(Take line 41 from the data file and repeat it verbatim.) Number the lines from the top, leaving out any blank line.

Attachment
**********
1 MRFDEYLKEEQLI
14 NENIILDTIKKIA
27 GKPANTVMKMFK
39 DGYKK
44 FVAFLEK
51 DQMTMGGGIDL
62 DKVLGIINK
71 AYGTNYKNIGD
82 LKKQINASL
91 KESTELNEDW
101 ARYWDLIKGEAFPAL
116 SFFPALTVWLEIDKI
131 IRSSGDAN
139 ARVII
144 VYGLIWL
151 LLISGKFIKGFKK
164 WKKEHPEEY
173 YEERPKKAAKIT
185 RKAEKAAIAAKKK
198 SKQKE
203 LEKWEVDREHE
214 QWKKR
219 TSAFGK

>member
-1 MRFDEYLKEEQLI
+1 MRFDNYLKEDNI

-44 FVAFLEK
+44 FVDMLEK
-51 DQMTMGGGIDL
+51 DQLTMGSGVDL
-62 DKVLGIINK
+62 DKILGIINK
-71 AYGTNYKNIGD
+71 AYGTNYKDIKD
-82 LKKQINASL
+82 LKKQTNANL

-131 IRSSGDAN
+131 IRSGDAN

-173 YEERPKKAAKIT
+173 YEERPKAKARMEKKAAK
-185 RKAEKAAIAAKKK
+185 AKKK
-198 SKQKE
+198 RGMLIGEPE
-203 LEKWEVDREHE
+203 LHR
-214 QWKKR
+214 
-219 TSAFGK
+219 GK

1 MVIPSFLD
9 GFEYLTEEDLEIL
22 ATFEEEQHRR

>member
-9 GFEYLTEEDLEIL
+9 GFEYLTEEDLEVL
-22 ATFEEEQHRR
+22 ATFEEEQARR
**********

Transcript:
-185 RKAEKAAIAAKKK